“There’s a fine line between how many is enough preparation for a tournament and expect to be successful. If you tack on one or two games to the end of each series then the summers blow out and become too long in my opinion and guys will be worn out.

“You have to rest people and give guys a chance to be at their best for Test and one-day cricket, which in my opinion are more highly prioritised than T20 internationals.”

Australia’s squad against Sri Lanka includes four men yet to represent their country. Only Finch, Pat Cummins, James Faulkner and Travis Head are regular players at international level.

A crowd of around 40,000 is expected for the first game on Friday night, which features the Southern Stars as a curtain-raiser, well down on the 71,162 who turned out for the BBL’s Melbourne derby on New Year’s Day at the venue.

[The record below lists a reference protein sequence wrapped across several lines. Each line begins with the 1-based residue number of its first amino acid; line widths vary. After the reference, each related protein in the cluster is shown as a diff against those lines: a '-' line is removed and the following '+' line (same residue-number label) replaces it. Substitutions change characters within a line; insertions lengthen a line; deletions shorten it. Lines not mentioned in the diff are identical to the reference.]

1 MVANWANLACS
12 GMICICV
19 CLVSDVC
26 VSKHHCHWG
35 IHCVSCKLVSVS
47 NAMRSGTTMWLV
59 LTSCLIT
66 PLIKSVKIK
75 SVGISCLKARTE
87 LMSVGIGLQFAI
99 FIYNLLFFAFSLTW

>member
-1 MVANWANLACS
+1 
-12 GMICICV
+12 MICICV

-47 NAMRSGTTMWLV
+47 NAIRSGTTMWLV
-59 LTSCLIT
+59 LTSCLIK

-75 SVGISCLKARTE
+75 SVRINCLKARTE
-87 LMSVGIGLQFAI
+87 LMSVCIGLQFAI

“There’s a lot of pride still. Every time you represent your country it’s a huge honour and there will be some guys who do it for the first time,” Finch said.

“Someone like Maxy Klinger, who gets an opportunity after the best part of 15 years grinding it out and being very successful.

“We haven’t been as successful as we’d have liked in the T20 format. This is a great opportunity for some young guys and experienced guys to get some international experience and put their name up there.”

Cycling stunner: Australian champ set to race for Russia

Shane Perkins is switching allegiances. Photo: John Veage 07.02.16-Adelaide-Shane Perkins wins the Australian Keirin title.Picture John Veagemkeirin11.jpg Photo: John Veage

Gutted by being left out of Australia’s track cycling team for the Rio Olympics, Shane Perkins has moved to switch sporting nations and compete for Russia at the 2020 Tokyo Games.

The 30-year-old, who won a world title for Australia five years ago and gold at the 2010 Commonwealth Games, has already been photographed in the Russian team kit.